• Every line of code added increases the overall maintenance burden of AOLserver. While perceived to be small in some cases, there is a non-zero cost, however small it might be. Just because a feature has value does not mean it's valuable enough to be added to AOLserver.
  • A feature that seems easy to implement today may make adding other new features or changing existing features more difficult tomorrow.
  • Once a feature is implemented a particular way and people begin to use it, especially once they've deployed it into a production environment, it is very important to carefully maintain backwards compatibility. An inadequately thought out implementation may result in the need to break backwards compatibility. It is worth deferring adding such a feature until the design has clear signs of longevity rather than adding it in an incomplete state and then having people rely on it.
  • Every new feature is an opportunity to add new bugs. Is this feature worth the risk?
  • Does this feature help bring AOLserver closer to meeting its intended goals from the Vision Statement?
  • Am I ready to be responsible for defending my decision to commit this change with my peers? If the feature turns out indeed have negative impact, do I feel comfortable with the responsibility for causing it? Do I have the time to make the necessary corrections to make things right and support my decision?
  • Do I feel this feature has been adequately discussed with my peers? Have I given adequate consideration to all the reasons why the change request shouldn't be accepted? If people are voicing strong opinions against the change, do I really understand why?

If you still feel the feature should be added, then remember #1. Generally, follow a similar procedure as outlined in #3: ensure an RFE has been filed in the SourceForge Feature Request Tracker for people to discuss the request; assign the RFE to yourself or append a comment requesting a Project Admin. do so; merge the change in and test as much as you can; (once an automated test framework is in place, ensure you implement adequate tests to cover the new feature); commit your change and append a note to the RFE indicating you did so.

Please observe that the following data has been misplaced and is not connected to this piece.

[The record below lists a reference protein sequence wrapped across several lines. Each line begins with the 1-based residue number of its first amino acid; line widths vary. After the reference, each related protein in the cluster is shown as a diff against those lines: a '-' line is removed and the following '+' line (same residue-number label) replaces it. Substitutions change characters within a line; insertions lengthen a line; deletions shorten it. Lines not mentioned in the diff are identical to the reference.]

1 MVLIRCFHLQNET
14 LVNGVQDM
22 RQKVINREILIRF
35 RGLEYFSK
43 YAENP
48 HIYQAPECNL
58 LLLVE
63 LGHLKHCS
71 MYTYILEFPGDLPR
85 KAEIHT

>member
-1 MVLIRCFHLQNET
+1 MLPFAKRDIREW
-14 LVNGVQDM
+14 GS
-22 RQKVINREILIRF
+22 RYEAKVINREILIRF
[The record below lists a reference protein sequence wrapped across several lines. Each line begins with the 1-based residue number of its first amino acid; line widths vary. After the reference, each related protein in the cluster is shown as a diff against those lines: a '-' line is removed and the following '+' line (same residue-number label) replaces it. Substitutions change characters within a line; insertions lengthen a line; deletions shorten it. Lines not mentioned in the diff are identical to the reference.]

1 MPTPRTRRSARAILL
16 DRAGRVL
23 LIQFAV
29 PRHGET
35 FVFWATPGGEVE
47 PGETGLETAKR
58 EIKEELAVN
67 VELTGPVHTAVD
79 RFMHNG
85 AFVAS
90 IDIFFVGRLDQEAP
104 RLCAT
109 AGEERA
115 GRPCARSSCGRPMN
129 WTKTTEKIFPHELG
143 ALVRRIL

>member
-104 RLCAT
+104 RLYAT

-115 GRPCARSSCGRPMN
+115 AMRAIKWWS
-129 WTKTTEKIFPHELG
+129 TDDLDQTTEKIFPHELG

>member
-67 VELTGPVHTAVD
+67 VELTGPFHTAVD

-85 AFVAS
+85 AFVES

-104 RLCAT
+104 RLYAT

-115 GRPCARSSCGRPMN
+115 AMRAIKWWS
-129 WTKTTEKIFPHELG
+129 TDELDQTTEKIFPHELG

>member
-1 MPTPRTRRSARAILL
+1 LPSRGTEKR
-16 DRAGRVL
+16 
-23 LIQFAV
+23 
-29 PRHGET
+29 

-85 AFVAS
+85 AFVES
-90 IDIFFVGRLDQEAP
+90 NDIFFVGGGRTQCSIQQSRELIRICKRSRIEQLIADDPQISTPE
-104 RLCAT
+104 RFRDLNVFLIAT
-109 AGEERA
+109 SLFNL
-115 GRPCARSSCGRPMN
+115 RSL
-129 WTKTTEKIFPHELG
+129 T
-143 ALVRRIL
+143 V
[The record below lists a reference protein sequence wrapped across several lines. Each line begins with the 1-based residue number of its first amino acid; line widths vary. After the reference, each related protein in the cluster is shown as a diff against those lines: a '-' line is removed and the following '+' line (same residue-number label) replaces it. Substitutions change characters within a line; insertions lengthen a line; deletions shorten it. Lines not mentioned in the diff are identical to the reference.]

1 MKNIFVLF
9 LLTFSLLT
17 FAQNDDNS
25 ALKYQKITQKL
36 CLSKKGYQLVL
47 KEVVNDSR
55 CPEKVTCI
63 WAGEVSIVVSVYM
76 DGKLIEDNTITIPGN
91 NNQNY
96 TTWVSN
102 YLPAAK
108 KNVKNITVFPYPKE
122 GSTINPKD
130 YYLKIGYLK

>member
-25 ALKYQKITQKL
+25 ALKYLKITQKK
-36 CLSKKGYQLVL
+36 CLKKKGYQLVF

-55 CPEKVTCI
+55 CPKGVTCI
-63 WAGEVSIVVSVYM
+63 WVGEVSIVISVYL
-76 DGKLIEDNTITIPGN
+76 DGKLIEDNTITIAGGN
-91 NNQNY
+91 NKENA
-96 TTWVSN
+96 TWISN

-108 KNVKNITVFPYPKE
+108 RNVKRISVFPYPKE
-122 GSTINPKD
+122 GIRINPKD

5. I hate to admit it, but I don't want CVS access anymore. What do I do?

Inform the current Project Owner and the access will be removed.


6. Someone committed a change and I feel it should be backed out. Can I do it?

See #1 above. It applies in the forward direction as well as backward. Everyone who has CVS commit access, has CVS commit access -- everyone can back out anyone else's change. However, before you do back out someone else's change, you should consider the list of questions in #4 above before doing so, especially:

  • Am I ready to be responsible for defending my decision to commit this change with my peers? If the feature turns out indeed have negative impact, do I feel comfortable with the responsibility for causing it? Do I have the time to make the necessary corrections to make things right and support my decision?

If you still feel it's appropriate to back out someone's change, try and discuss the reasons why you feel this way and see if others agree. Perhaps you can persuade the original committer to either back out the change, or find alternate solutions. However, if backing out the change is the correct way to proceed, then do it.